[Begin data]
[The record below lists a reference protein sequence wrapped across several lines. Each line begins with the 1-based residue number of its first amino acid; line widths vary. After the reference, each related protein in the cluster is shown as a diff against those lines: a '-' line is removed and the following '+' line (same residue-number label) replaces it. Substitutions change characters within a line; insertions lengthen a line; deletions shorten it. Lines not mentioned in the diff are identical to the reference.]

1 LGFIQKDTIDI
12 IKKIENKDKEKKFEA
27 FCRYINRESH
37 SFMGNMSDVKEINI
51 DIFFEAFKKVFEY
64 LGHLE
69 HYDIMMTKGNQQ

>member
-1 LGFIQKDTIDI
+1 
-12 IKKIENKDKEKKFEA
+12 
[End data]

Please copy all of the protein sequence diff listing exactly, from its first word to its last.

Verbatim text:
[The record below lists a reference protein sequence wrapped across several lines. Each line begins with the 1-based residue number of its first amino acid; line widths vary. After the reference, each related protein in the cluster is shown as a diff against those lines: a '-' line is removed and the following '+' line (same residue-number label) replaces it. Substitutions change characters within a line; insertions lengthen a line; deletions shorten it. Lines not mentioned in the diff are identical to the reference.]

1 LGFIQKDTIDI
12 IKKIENKDKEKKFEA
27 FCRYINRESH
37 SFMGNMSDVKEINI
51 DIFFEAFKKVFEY
64 LGHLE
69 HYDIMMTKGNQQ

>member
-1 LGFIQKDTIDI
+1 
-12 IKKIENKDKEKKFEA
+12 